News that doesn't receive the necessary attention.

Wednesday, November 20, 2013

Katharine Hepburn survived Great New England Hurricane of 1938 which killed 682 and whose winds dwarfed those of Sandy and Irene. Hepburn's Connecticut home was washed away

"Biography for Katharine Hepburn," 1907-2003, IMDB

The Philadelphia Story, 1940
"Survived the Great New England Hurricane of Sept. 21, 1938 while at her summer home in the Borough of Fenwick in Old Saybrook, CT. Reportedly she was there considering a marriage proposal by Howard Hughes. The storm killed at least 682. Hepburn, her family and servants barely escaped with their lives: Soon after fleeing it on foot in the storm, her home was washed away along with her Oscar for her film Morning Glory (1933) which was later found intact. Hepburn rebuilt the home in 1939, and was locally famous for running people off "her" (public) beach in her later years."

Katharine Hepburn on the beach in 1938 in Connecticut where her home had been before being destroyed in the 1938 Great New England Hurricane, photo CT. Historical Society
A series of photographs at The Connecticut Historical Society shows her on the beach amidst the debris which was all that was left of her home following the Hurricane of 1938. The Hepburn house was later rebuilt and Hepburn died there in 2007 at the age of 96. - See more at:

Hepburn rebuilt Fenwick in 1939.


9/20/2013, "AP PHOTOS: The Great New England Hurricane of 1938," AP, Lynn Tuohy, Plymouth

Peterborough, N.H. 1938 Hurricane
"It slammed into land and rapidly moved north, destroying buildings, altering coastlines, ripping apart forests and shocking a population that had never experienced a hurricane.

About 700 people died 75 years ago when the storm known variously as the Great New England Hurricane of 1938 or the Long Island Express began plowing up the Northeast coastline at 2:45 p.m. on Sept. 21, 1938.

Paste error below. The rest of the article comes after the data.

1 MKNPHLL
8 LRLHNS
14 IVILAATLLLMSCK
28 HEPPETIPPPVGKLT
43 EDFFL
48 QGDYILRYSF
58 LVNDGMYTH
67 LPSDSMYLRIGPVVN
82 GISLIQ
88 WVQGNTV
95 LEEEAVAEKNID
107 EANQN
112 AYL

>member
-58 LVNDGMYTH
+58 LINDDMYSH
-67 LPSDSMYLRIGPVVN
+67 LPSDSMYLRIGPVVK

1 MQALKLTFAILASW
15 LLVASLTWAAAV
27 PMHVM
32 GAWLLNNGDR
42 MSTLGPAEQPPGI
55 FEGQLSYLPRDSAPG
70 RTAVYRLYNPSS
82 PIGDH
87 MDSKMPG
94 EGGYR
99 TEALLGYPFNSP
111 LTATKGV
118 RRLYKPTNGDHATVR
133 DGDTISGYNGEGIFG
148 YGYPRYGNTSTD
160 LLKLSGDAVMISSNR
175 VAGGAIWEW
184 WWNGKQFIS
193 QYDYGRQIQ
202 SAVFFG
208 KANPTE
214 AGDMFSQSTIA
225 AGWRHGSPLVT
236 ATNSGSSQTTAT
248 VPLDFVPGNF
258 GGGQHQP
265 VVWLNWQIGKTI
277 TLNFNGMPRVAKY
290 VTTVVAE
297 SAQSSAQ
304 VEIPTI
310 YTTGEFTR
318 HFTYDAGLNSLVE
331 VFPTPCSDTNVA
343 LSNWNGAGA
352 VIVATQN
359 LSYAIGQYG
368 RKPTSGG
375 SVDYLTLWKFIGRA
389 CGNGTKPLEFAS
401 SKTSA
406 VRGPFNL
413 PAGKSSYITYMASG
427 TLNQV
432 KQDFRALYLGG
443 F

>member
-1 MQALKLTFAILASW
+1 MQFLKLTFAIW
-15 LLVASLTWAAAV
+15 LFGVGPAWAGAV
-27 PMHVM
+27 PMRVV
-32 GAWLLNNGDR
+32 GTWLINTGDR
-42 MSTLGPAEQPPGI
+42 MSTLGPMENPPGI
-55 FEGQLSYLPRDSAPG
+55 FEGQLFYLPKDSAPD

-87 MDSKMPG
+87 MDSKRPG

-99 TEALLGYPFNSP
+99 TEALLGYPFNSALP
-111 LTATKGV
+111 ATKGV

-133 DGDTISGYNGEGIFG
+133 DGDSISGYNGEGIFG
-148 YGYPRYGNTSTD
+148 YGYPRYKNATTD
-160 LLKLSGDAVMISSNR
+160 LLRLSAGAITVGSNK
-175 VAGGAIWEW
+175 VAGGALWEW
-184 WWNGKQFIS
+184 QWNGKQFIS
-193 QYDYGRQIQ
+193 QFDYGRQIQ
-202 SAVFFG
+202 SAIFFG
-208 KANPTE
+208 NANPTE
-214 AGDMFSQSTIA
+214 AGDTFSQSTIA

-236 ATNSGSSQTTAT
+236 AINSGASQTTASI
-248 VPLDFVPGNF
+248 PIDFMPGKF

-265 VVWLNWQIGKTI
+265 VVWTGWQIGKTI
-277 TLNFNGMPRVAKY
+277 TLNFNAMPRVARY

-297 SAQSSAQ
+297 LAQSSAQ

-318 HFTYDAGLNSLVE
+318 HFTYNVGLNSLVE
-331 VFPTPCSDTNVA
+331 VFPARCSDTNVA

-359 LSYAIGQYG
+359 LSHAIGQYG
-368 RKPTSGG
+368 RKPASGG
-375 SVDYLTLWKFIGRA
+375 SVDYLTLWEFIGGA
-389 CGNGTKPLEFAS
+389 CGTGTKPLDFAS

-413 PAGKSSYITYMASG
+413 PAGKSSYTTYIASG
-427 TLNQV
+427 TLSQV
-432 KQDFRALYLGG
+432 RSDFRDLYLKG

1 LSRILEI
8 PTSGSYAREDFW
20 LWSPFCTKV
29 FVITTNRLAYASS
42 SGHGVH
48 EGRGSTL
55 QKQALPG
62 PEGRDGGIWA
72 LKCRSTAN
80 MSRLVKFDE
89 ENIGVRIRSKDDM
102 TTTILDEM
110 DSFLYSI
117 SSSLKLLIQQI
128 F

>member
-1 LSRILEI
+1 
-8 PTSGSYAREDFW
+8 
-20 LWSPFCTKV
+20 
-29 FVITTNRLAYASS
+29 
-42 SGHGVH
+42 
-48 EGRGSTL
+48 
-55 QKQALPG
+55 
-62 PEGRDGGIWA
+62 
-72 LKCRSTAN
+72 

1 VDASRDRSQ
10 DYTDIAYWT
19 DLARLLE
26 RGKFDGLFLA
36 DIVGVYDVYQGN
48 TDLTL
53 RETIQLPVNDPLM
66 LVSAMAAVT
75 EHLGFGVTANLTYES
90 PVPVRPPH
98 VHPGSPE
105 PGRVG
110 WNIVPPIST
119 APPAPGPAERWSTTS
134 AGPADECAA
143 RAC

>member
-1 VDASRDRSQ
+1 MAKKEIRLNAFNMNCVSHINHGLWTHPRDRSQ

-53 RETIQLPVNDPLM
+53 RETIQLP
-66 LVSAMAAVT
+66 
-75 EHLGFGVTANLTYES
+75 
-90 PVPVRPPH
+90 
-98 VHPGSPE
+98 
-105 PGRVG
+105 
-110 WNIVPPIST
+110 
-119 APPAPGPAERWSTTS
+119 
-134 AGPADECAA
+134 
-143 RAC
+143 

A weather station in Massachusetts recorded sustained winds of 121 mph and gusts as high as 186 mph — a major storm by modern standards that dwarfs the land wind speeds recorded in storms Irene and Sandy, which also devastated parts of the Northeast in recent years.

"It was the strongest, the most devastating, the deadliest and the costliest for the region and still is," says Lourdes Aviles, a Plymouth State University meteorology professor in Plymouth, N.H., who this month published the book "Taken by Storm, 1938: A Social and Meteorological History of the Great New England Hurricane."

The hurricane was the death knell for many mills and factories that had barely survived the Great Depression. It stripped 4 million bushels of apples from orchards, killed livestock and felled millions of trees, according to Aviles' research. Bridges and dams were destroyed, and rail travel was halted for weeks.

The hurricane's death toll varies from 500 to 800, depending on the source. Aviles adopts the Works Progress Administration's count of 682. Tidal surges as high as 26 feet were recorded, and Rhode Island suffered the most casualties.

The storm was notable not only for the death and destruction it spawned, but also the forward speed that gave it one of its nicknames. It hit Long Island, N.Y., and southern Connecticut moving at an amazing 47 mph, according to the National Weather Service.

Despite the recent woes brought by Sandy and Irene, any similar storm in the future will beset a population that has no appreciation of what a true hurricane is, Aviles says.

"No matter what storm you think about in the last century," she says, "nothing here compares with 1938.""

Image above: "In this photo from the collection of the Monadnock Center for History and Culture, shows flood waters in the center of town in Peterborough, N.H. during the Great New England Hurricane of 1938. Sept. 21, 1938, Seventy-five years ago the hurricane was estimated to have killed between 682 and 800. It remains the most powerful and deadliest hurricane in recent New England history. (AP Photo/Monadnock Center for History and Culture)


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